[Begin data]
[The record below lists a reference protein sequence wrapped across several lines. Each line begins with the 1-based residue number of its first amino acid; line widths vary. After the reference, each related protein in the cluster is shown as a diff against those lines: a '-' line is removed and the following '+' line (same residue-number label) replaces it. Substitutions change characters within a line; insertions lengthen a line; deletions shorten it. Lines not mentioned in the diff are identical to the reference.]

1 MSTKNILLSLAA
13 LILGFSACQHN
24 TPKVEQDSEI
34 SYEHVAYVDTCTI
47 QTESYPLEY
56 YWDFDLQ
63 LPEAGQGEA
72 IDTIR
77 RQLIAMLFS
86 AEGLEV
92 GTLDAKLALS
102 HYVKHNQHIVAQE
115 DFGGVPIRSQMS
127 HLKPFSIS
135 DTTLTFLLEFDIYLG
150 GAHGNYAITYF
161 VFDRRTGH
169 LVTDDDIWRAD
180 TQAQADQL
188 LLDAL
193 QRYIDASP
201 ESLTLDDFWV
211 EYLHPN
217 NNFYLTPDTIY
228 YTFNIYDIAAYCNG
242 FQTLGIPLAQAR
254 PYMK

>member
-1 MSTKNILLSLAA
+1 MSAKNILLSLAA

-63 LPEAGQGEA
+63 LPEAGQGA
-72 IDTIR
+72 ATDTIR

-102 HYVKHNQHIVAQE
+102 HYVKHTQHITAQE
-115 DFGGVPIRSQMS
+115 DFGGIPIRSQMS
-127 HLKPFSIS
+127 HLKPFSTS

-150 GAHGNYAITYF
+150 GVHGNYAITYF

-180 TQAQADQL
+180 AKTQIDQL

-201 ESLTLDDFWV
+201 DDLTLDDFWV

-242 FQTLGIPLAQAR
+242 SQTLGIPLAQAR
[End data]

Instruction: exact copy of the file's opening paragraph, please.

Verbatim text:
[The record below lists a reference protein sequence wrapped across several lines. Each line begins with the 1-based residue number of its first amino acid; line widths vary. After the reference, each related protein in the cluster is shown as a diff against those lines: a '-' line is removed and the following '+' line (same residue-number label) replaces it. Substitutions change characters within a line; insertions lengthen a line; deletions shorten it. Lines not mentioned in the diff are identical to the reference.]